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Duff Goldman's Perfect Sugar Cookies

Nathan Congleton / TODAY
Cook Time:
10 mins
Prep Time:
35 mins

Chef notes

This is the sugar cookie recipe I always use when I need cookies to decorate or I'm baking with a bunch of kids. It's a super-easy recipe that makes delicious cookies for any time of the year. This is also a great starter recipe to get kids baking.

Technique tip: Put the butter on the counter the night before so it is soft when you're ready to bake.

Swap option: Brown the butter in a pan over low heat for about 10 minutes to give the cookies a toasty, nutty flavor.

Special equipment: Cookie cutters and piping bags.


  • 3 cups (6 sticks) butter, softened
  • 2 cups sugar
  • 1 teaspoon kosher salt
  • 1 pinch ground cinnamon
  • 1 teaspoon pure vanilla extract
  • 2 teaspoons baking powder
  • 4 extra-large eggs
  • 1 egg yolk
  • cups all-purpose flour
  • 2 cups cake flour
Royal icing
  • 4 cups powdered sugar, plus more as needed
  • 3 tablespoons meringue powder, plus more as needed
  • 5–7 tablespoons water, plus more as needed
  • Food coloring, optional
  • Your favorite sprinkles and other edible decorations


    For the cookies:

    Preheat the oven to 375°F. Line a baking sheets with parchment paper.

    In a big bowl, combine the butter, sugar, salt, cinnamon and vanilla and mix until smooth and fluffy. Stir in the baking powder, taking care to mix well. Add the eggs and egg yolk and stir well. Add the flours and gently stir until a smooth ball forms. Wrap the dough in plastic and put in the fridge for at least 1 hour.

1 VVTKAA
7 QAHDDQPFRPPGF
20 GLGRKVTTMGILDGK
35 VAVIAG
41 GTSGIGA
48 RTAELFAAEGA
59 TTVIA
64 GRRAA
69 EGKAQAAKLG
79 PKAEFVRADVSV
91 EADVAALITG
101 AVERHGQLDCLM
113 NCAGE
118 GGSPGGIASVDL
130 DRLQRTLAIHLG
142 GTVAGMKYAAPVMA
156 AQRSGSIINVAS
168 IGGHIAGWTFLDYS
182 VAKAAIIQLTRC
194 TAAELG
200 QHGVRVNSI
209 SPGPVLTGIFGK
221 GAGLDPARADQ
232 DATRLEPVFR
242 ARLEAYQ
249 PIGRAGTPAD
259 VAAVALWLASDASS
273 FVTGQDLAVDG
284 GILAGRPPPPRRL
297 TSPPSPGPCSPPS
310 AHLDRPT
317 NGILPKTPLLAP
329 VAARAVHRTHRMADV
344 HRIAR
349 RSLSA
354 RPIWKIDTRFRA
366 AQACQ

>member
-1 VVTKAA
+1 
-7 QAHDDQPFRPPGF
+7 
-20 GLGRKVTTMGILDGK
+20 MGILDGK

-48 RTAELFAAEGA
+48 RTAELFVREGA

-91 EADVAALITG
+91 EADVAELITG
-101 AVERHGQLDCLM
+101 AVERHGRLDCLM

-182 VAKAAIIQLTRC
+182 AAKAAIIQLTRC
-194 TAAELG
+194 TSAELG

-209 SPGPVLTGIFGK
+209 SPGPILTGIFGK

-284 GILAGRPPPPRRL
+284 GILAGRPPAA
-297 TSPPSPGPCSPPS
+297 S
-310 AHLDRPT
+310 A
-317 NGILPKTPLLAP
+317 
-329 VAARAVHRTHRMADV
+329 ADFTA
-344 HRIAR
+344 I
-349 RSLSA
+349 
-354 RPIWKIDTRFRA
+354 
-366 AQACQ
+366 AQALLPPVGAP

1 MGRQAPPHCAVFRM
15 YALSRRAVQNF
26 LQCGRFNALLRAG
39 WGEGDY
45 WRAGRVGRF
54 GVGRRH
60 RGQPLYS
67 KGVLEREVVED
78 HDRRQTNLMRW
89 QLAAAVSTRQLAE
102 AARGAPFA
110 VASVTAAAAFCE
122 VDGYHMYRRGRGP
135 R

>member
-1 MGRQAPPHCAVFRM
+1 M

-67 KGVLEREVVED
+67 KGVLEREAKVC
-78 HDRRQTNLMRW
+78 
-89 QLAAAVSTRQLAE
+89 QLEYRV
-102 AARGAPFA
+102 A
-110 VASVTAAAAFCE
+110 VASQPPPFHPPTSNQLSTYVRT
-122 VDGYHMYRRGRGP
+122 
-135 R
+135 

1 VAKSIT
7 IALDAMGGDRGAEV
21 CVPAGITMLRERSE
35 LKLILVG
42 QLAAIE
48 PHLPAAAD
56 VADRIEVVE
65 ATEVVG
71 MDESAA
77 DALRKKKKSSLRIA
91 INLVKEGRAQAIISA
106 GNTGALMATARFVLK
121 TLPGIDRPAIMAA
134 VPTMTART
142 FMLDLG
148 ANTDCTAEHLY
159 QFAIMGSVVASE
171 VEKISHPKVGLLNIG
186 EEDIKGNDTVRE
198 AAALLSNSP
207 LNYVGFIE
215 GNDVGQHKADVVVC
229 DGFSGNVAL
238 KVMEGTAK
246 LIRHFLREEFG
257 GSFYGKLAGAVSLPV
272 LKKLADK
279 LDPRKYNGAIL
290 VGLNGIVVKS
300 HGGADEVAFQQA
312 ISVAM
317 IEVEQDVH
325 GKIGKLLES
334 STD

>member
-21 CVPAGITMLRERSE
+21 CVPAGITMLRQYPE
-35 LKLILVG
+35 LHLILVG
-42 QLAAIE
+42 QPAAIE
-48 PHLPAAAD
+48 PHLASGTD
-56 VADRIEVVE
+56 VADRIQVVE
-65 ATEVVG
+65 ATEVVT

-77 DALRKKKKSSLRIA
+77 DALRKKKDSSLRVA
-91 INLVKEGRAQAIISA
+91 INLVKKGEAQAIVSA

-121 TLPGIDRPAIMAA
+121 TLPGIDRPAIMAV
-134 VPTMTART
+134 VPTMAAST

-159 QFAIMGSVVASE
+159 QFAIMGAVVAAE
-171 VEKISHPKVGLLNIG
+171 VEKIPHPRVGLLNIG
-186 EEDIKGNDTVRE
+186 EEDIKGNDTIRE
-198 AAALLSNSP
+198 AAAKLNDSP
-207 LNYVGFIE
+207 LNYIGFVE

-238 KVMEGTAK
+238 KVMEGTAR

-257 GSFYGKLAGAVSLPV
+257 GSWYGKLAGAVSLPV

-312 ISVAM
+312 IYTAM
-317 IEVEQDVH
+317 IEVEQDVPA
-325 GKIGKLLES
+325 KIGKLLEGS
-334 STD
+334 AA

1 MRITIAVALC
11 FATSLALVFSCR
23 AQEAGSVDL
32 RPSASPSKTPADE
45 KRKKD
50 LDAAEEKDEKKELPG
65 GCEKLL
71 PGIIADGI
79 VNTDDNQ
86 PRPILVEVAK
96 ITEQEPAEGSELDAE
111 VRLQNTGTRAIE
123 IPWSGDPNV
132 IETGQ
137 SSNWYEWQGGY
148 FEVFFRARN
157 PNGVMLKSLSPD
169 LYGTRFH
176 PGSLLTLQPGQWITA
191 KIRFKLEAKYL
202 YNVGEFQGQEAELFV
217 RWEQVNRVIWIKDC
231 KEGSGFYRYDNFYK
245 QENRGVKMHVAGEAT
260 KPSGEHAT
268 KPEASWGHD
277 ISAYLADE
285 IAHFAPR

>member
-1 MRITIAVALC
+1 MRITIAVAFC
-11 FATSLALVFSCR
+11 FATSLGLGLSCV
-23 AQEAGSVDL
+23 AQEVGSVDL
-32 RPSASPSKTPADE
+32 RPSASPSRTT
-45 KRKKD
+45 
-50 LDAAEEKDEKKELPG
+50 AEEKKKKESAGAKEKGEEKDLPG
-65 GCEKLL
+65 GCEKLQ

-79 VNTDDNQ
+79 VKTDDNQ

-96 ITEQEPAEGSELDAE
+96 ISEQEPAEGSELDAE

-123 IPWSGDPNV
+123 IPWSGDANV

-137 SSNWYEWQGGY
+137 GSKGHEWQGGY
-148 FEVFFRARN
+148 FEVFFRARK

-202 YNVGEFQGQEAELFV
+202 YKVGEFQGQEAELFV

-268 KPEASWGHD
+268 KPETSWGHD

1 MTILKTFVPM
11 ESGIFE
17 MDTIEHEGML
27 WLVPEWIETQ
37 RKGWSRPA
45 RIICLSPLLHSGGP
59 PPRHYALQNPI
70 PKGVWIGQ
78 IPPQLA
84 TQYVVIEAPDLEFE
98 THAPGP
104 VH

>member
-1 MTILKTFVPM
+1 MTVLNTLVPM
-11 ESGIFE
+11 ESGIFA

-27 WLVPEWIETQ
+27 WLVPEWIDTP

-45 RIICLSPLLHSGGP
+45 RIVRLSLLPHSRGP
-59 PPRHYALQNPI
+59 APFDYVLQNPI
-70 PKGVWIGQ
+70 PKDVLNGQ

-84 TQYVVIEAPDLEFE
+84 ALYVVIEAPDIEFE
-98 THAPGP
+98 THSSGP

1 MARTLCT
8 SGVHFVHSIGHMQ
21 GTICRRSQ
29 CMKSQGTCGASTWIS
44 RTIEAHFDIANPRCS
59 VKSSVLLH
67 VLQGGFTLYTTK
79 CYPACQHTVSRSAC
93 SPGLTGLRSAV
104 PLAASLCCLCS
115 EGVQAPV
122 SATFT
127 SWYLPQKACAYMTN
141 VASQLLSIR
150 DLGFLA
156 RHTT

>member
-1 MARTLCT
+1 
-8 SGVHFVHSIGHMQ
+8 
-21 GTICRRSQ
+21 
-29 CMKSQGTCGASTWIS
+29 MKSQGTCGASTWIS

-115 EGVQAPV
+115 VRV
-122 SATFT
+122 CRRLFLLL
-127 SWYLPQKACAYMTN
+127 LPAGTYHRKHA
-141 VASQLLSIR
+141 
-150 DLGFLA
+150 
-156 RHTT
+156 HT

On a floured surface, roll out tennis ball-size pieces of dough to about 1/4-inch thick and cut out the shapes you want. Lay them on the prepared baking sheet, leaving at least 1/4-inch between each cookie.

    Bake for 8 minutes, or until lightly golden.

    Transfer cookies to a wire rack and let cool.

    For the royal icing:

    Using a stand mixer and the whisk attachment (or an electric mixer), whip all the icing ingredients together. Whip for 5 to 8 minutes, or until the royal icing holds its shape and is bright white (not translucent). If it is too soft, add more powdered sugar.

    If it is too stiff, add a bit more water, one drop at a time. If you are using only one color, add a few drops of the color at this point and keep whipping until you have the shade you want; otherwise, separate the icing into small bowls for each color, add the food coloring to each and mix well.

    Transfer the icing to piping bags.

    For the assembly:

    Decorate the cookies with the royal icing. Add the sprinkles quickly before the icing sets.

    Allow the icing to dry fully before serving.